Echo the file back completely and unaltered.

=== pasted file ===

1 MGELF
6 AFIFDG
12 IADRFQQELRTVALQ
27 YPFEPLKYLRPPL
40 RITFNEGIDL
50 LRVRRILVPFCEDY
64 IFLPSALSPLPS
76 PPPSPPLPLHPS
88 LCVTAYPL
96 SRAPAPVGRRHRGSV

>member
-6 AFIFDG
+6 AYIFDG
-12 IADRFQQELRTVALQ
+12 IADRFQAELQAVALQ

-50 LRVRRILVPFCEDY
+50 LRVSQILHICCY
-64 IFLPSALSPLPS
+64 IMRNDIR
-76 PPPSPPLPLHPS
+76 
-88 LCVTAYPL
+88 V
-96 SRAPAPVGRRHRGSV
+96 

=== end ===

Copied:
1 MGELF
6 AFIFDG
12 IADRFQQELRTVALQ
27 YPFEPLKYLRPPL
40 RITFNEGIDL
50 LRVRRILVPFCEDY
64 IFLPSALSPLPS
76 PPPSPPLPLHPS
88 LCVTAYPL
96 SRAPAPVGRRHRGSV

>member
-6 AFIFDG
+6 AYIFDG
-12 IADRFQQELRTVALQ
+12 IADRFQAELQAVALQ

-50 LRVRRILVPFCEDY
+50 LRVSQILHICCY
-64 IFLPSALSPLPS
+64 IMRNDIR
-76 PPPSPPLPLHPS
+76 
-88 LCVTAYPL
+88 V
-96 SRAPAPVGRRHRGSV
+96 